BG: The Hearst newspapers played a large role in publicizing the Kishinev massacre in the United States. The Hearst newspapers also whipped up fervor in favor of a war with Spain in 1898 by fabricating atrocities. The Kishinev pogrom did happen; the Spanish atrocities did not. If a story has the same power whether it’s true or not, it gives one pause, doesn’t it?
SZ: I would go even further. The made-up stories have greater power than the actual stories. They’re fuller, more zaftig, than the news can possibly be. The so-called Plehve letter surfaced a few weeks after the pogrom, and it seemed to furnish empirical proof that the Russian government was behind the pogroms. The letter was a forgery. Yet, it had considerable impact on facilitating mass migration by Russian Jews to the U.S.
BG: Speaking of myths, you conclusively demonstrate that the “Protocols” is a fraud. It’s another great example of the persistence of myth in the face of fact.
SZ: It’s striking that the “Protocols” is really the only anti-Semitic text — among so many anti-Semitic texts that have been published — that continues to have a real life. It actually provides a voice, albeit a false voice, of the “Elder.” One reason for its success is its redundancy. You don’t need to read more than a page to get what it’s about. Somehow this text, which is profoundly localized, ends up speaking to so many different audiences in so many countries.
BG: One of the myths that helped inform the pogrom in Kishinev is that Jews drained the blood of Christian children. It seems to be another example of people believing what they want to believe, so it becomes a kind of “truth,” like the other myths we’ve been talking about.
SZ: You’re right. Disproving something that doesn’t exist is extraordinarily tough. Every time there was a ritual-murder accusation, the coroners set about testing whether the body was drained of blood. The act of disproving the murder serves to validate the notion that ritual murder exists! How do you disprove an absurdity?
BG: You talk about how Kishinev has vastly disproportionate prominence in people’s memory. Many, many more people were killed in pogroms in subsequent years. Yet, despite the hundreds of thousands of casualties in later years, Kishinev stands out. Why?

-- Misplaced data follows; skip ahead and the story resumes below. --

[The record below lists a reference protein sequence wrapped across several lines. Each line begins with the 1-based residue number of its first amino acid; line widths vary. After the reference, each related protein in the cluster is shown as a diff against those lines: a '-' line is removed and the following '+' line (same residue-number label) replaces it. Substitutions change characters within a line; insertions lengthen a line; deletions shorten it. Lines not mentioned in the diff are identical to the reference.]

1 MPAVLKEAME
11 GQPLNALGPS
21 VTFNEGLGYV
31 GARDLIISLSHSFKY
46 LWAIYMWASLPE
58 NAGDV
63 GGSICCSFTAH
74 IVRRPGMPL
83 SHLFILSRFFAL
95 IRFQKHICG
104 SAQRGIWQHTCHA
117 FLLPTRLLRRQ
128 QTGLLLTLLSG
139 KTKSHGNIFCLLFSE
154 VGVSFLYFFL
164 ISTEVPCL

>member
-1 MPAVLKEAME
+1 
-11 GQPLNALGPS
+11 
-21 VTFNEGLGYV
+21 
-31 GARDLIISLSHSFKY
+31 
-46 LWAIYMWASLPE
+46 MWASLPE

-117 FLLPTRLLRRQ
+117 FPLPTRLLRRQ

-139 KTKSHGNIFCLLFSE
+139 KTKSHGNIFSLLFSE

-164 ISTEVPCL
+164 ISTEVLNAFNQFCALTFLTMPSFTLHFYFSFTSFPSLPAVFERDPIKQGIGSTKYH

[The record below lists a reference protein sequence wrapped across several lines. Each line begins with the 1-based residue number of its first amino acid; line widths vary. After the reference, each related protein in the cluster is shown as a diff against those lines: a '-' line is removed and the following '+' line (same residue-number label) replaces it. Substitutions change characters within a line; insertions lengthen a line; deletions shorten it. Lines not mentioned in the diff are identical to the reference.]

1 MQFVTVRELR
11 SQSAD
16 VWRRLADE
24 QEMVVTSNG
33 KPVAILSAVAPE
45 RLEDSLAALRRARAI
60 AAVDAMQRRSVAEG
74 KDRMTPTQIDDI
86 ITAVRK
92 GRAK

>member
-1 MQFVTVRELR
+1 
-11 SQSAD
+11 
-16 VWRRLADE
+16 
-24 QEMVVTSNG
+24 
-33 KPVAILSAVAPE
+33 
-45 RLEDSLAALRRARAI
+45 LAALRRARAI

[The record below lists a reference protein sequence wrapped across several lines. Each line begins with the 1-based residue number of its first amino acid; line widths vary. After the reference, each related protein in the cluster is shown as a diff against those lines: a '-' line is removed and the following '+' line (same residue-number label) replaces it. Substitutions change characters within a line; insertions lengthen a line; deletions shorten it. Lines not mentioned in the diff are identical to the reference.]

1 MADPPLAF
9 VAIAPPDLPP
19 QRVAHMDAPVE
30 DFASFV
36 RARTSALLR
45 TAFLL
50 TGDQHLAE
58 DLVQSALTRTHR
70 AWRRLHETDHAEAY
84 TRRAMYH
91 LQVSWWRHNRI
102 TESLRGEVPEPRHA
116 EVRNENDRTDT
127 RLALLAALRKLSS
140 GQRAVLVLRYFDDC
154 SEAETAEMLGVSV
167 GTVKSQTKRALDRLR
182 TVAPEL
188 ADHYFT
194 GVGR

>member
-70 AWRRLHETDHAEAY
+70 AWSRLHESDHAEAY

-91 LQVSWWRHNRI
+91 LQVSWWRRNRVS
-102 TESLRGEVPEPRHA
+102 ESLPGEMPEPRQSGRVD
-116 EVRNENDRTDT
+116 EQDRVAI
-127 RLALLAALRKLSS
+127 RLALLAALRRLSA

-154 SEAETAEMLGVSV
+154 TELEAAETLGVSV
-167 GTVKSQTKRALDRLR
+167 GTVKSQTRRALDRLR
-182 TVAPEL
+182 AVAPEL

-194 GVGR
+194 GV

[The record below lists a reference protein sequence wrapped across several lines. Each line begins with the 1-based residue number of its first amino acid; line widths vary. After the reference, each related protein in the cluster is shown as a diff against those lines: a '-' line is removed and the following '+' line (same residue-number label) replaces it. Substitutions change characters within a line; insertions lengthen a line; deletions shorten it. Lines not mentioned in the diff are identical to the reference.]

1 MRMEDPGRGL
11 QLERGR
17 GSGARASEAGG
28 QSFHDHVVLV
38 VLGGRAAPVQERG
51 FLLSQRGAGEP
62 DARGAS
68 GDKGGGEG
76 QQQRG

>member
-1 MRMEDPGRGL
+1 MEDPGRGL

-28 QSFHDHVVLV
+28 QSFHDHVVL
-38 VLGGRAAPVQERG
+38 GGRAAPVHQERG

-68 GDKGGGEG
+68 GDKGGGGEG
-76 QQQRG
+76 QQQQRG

SZ: This is the first pogrom in a new century. And it’s institutionalized: in Zionist memory, in Socialist memory. It’s adopted by the now-powerful Yiddish-speaking Left in New York. It’s introduced not only into politics but also into plays, synagogue ritual, and arguably the best poem in a Jewish language in modernity, Bialik’s “City of Killing.” It inspired the very play that introduced the notion of the “melting pot.”
There’s also an interplay with the relatively small number of Jews who were killed, all of whom can be pictured in a single photograph, shrouded before their burials. It’s impossible to photograph 600 dead, let alone 200,000 dead. We’ve discovered over time that unthinkable catastrophes are best concretized in small numbers.
BG: You point out that the impact of Kishinev went well beyond the Jewish community. News of Kishinev affected Booker T. Washington, and at least indirectly led to the founding of the NAACP. It’s hard to imagine how a distant atrocity could have such impact.
SZ: In some ways it’s precisely because it’s hard to imagine it that it had the impact that it did. It dominated the headlines for weeks, and was denounced by Theodore Roosevelt. It changed the way lynching is discussed in the U.S. The outrage over Kishinev, in contrast to the lack of outrage over lynchings in the U.S., was itself felt to be outrageous and sparked a corrective on American soil.
BG: Reading history, one can’t help but look for some sort of redemptive lesson: if pogroms could bring about a movement for social change, perhaps that’s a kind of comfort. Yet the pogroms were also followed by the rapid growth of the Ku Klux Klan in the U.S., and the massacre of Armenians in 1915, so the anti-lynching movement is only part of a larger picture.
SZ: One of the most extraordinary aspects of history is its formlessness, and the way people try to create a coherence out of this formlessness; that’s what I study. I leave moral lessons to others. What came to intrigue me at the outset is how this particular episode stuck so resolutely, while others — arguably more important — have disappeared. If I’ve explicated that, I’ve done what I set out to do.